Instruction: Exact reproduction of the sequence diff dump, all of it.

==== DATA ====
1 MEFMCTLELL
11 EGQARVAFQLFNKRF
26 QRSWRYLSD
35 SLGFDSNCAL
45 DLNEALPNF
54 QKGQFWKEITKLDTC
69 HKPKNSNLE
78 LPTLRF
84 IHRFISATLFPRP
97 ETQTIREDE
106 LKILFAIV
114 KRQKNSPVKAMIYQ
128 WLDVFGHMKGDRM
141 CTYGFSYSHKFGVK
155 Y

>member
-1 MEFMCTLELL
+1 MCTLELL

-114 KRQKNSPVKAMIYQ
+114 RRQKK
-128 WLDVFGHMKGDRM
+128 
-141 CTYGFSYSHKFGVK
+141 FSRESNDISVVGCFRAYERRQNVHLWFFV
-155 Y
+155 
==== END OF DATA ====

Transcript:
1 MEFMCTLELL
11 EGQARVAFQLFNKRF
26 QRSWRYLSD
35 SLGFDSNCAL
45 DLNEALPNF
54 QKGQFWKEITKLDTC
69 HKPKNSNLE
78 LPTLRF
84 IHRFISATLFPRP
97 ETQTIREDE
106 LKILFAIV
114 KRQKNSPVKAMIYQ
128 WLDVFGHMKGDRM
141 CTYGFSYSHKFGVK
155 Y

>member
-1 MEFMCTLELL
+1 MCTLELL

-114 KRQKNSPVKAMIYQ
+114 RRQKK
-128 WLDVFGHMKGDRM
+128 
-141 CTYGFSYSHKFGVK
+141 FSRESNDISVVGCFRAYERRQNVHLWFFV
-155 Y
+155 